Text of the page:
It only takes a brief look at my Facebook newsfeed to feel fairly discontented. Everyone’s having such a great time. Travelling the world, climbing the career ladder, buying big houses, setting up businesses, running marathons for charity (I know, right – crazy people!). Our lives look fairly insignificant and un-glamourous in comparison.
Scott spends his time testing the eyes of elderly people, because that’s a great thing to do – but also to pay the bills and look after our family. I do lots of wiping bodily fluids, feeding tiny people, attending playgroups and being a general children’s entertainer/dogsbody.
We love our lives, we’ve chosen to have children young, to live in the UK, to put my career second to other priorities in our lives. Nobody forced us into these things. We decided that this is what we wanted from life and we’ve gone for it. And by and large we feel very satisfied and contented with our lot.
But then, I scroll through Facebook and my friends are doing really significant things, really impressive things, things that display their worth, power and status. I have one friend who works in parliament, several are doctors, another is a TV presenter, several are successful entrepreneurs, and then there are the ones who are in full time Christian ministry.
Cue the green-eyed monster making her appearance. Envy starts to grip my heart and I start to believe that I want what they’ve got. I want to be free. Free from responsibilities and obligations. Free to travel, to progress professionally, to sleep-in! And then I start to think the inevitable… it’s those children who are the problem. They are the ones who are limiting my freedom.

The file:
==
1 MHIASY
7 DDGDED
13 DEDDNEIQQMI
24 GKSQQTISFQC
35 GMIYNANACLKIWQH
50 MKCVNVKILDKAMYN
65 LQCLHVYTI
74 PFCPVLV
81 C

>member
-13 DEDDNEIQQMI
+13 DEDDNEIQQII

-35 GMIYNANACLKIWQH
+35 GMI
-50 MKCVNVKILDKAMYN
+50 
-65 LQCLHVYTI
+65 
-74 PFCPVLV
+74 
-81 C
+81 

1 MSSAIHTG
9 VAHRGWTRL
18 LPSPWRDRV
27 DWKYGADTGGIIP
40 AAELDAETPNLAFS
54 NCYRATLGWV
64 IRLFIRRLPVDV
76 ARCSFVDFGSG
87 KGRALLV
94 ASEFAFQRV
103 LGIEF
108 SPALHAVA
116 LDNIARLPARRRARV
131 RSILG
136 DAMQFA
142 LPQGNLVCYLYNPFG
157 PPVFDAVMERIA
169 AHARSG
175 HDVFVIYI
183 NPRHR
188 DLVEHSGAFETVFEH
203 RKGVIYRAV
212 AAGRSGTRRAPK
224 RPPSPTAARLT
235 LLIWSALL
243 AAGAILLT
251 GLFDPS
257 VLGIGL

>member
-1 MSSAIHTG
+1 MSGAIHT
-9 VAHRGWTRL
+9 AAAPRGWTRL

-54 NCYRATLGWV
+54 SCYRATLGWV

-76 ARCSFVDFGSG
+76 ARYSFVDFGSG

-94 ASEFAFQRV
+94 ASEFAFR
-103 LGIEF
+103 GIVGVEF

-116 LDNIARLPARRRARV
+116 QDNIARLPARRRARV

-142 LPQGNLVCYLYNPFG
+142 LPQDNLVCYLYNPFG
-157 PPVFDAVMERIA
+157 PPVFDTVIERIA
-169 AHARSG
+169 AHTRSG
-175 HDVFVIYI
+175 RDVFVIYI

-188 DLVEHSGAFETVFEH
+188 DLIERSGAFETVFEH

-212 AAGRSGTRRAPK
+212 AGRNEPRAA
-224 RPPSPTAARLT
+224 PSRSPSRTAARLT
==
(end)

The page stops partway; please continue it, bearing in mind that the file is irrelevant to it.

Dare I say it (on a parenting blog no less!)? I start to imagine what life would be like without the little ones.
What if we had waited a few more years first? What if we were still child-less now? Where would we live? What jobs would we be doing? What once-in-a-lifetime experiences would we be gaining?
But can you see how futile and joy-sapping this is? It’s a one-way track to discouragement and resentment.
So what’s the parenting mistake here? Well it’s this –
Discontentment with your lot.
To think the grass is always greener. To be discontented with your phase of life or position in it and wish you were in another.
You don’t just have to be a stay-at-home mum to experience this. It might be that you work part time, and as you say goodbye to your children at nursery you have a pang of jealousy at those mums who get to stay at home. Or you think about how you’ve had children later in life, and wish you had the energy of the younger parents you see. Or you may look at your home and wish you had a bigger home, a warmer home, a more beautiful home. Or you look at your spouse and you wish they were just a bit more godly, attractive, or considerate.
It’s so easy to look at aspects of our lives and wish they were different – wish our lives looked more like our neighbours’, our friends’ in church, our teenage fantasy of what life would be like. We think if we had this, that, or the other thing, then we’d be sorted and content. Whatever it is we’re looking for – worth, joy, significance, pleasure – we are discontent with what we have and think we’ll find a better version of it elsewhere.
But there is another way – it’s to realise that the gospel is the only true source of our significance, value and worth.
Just this past week I read this and it really encouraged my heart: